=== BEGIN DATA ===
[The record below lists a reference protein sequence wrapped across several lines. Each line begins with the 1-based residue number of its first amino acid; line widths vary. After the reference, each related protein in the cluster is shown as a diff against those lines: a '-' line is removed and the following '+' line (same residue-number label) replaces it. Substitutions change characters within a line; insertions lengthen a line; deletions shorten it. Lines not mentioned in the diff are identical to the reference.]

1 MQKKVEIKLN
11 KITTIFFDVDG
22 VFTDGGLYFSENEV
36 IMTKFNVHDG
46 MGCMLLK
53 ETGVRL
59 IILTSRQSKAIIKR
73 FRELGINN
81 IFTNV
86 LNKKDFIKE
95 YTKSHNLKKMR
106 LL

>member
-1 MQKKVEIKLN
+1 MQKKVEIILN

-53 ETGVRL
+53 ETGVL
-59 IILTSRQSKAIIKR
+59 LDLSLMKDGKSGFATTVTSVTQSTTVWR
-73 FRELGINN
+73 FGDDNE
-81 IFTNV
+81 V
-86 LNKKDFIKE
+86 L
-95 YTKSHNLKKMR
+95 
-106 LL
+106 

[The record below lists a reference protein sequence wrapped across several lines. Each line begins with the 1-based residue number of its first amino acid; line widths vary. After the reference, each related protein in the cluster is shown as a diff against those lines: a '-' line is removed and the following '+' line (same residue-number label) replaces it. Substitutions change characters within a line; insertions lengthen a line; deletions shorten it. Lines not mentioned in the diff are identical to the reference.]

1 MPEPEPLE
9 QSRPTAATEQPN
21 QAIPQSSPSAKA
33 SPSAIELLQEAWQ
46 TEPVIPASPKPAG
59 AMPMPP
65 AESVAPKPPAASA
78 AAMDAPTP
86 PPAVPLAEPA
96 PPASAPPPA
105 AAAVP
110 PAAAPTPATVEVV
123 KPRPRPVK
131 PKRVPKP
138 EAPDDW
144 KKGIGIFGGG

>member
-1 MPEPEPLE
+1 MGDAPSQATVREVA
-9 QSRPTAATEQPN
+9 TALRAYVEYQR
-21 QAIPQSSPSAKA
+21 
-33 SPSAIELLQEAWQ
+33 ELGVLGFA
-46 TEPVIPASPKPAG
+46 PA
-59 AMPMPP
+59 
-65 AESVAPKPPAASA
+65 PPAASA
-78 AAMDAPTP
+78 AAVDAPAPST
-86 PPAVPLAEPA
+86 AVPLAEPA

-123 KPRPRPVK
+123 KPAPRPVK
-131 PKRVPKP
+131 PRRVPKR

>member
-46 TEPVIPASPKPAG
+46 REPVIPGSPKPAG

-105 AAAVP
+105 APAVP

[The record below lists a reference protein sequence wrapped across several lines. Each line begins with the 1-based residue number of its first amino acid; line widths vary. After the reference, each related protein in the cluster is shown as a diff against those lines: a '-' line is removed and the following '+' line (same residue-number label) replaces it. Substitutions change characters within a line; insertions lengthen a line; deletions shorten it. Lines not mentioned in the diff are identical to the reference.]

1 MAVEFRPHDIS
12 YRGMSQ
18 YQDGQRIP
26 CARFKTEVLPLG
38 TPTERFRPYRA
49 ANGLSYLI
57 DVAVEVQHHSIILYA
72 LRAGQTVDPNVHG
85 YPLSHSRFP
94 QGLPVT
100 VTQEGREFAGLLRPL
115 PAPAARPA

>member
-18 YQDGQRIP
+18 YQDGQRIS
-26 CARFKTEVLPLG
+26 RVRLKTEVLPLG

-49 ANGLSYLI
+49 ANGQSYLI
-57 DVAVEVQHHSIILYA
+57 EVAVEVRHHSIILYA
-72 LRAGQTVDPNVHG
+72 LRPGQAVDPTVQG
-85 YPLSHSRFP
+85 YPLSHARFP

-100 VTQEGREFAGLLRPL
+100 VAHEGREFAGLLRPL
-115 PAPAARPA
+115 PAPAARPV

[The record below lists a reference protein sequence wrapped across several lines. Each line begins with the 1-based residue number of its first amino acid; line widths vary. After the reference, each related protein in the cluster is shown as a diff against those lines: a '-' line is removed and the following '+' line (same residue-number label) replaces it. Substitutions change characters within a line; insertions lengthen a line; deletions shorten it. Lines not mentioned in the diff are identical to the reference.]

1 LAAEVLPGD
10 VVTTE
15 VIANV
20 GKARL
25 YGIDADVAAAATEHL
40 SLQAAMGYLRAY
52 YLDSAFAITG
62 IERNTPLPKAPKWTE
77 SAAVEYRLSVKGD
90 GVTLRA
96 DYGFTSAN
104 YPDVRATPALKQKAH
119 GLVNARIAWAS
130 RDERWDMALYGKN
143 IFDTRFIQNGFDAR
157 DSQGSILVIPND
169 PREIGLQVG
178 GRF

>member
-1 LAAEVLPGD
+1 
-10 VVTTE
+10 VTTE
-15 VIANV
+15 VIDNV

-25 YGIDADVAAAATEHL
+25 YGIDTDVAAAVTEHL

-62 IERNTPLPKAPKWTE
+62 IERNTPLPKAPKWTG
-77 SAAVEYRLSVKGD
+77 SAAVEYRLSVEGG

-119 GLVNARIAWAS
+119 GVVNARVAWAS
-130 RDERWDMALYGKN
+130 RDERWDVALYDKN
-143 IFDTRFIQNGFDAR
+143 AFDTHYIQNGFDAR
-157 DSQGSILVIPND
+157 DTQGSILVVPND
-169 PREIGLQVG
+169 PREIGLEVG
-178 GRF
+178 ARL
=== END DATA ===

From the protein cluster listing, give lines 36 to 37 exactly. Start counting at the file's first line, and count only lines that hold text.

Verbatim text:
46 TEPVIPASPKPAG
59 AMPMPP